At length, a short, blonde man with a thick beard wearing the same armor and feather as the man who whipped her stepped forward. “I do believe that this…” He paused and looked her up and down. His eyes on her made her feel violated. “This woman…” the words left his lips as if he had tasted something foul. “Is accused of murder.” The commander looked at him, a childish grin trying with difficulty to leave his lips. She stood frozen. Her head had detached from her body. She felt as if she were floating. “Murder of what?” His tone was light and unburdened. “She has been accused of murdering a man so that she might take his fields and sheep as her own.” The man in the purple boots was amused. “Sheep? Why sheep? Why not the cows or the chickens or the horses? Why sheep?”  He was openly grinning. The man wavered under his smile. “I don’t know why, she is a woman, they do crazy things in the face of power.”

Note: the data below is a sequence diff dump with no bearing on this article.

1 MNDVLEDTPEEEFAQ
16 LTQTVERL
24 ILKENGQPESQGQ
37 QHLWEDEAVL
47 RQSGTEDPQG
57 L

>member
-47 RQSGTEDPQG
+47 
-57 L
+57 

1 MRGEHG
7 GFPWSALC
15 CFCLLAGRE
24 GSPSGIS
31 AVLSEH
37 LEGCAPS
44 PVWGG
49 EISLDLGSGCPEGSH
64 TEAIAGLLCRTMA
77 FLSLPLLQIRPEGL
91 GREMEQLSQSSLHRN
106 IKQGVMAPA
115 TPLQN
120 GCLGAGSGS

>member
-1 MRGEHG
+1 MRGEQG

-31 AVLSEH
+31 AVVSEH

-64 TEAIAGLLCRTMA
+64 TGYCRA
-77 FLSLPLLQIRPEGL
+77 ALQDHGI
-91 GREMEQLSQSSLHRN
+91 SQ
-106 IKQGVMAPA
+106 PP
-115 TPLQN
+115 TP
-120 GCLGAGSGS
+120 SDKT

The man in the purple boots turned to her and looked her up and down. “Crazy things, perhaps, but do you think this scrawny scare crow capable of killing a full grown man of her own accord?” Another man stepped forward. He was tall and lean. His nose was too big for his face and his teeth were crooked. He had a long, dark mustache and bushy eye brows; they did not match the tufts of sandy blonde hair spilling out from his helmet. “She is a witch!” he cried, pointing a spear at her. “Well how do you know she is a witch? Have you ever seen a witch?” the commander folded his arms across his chest as he waited for an answer. “Well, no..” The soldier faltered. “But...” “But what?” The commander cut him off. His face grew grim and serious. The expression was frightening. He had murder in his eyes. The man withered under his glare.